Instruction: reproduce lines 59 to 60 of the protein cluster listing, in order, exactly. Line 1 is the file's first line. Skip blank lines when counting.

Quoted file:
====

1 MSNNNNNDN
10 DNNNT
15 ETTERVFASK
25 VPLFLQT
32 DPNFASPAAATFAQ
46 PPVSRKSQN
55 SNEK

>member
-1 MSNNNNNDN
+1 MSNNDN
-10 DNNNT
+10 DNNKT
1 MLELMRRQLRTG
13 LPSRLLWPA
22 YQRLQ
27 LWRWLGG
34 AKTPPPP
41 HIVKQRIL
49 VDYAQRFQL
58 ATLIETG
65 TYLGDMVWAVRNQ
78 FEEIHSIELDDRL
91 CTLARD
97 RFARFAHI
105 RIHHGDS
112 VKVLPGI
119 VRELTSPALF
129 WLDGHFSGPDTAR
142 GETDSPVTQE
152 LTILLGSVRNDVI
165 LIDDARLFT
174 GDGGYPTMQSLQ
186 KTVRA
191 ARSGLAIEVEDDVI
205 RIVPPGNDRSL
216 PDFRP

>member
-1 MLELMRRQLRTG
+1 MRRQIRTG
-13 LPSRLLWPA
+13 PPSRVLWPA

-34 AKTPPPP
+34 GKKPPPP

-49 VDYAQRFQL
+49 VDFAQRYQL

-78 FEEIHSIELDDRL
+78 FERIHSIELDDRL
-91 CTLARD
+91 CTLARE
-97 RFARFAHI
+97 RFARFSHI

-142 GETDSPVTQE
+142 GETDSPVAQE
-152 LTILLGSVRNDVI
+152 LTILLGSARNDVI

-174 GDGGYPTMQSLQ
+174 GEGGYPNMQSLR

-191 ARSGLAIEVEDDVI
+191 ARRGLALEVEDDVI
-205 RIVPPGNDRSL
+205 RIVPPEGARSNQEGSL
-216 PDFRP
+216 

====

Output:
+191 ARRGLALEVEDDVI
-205 RIVPPGNDRSL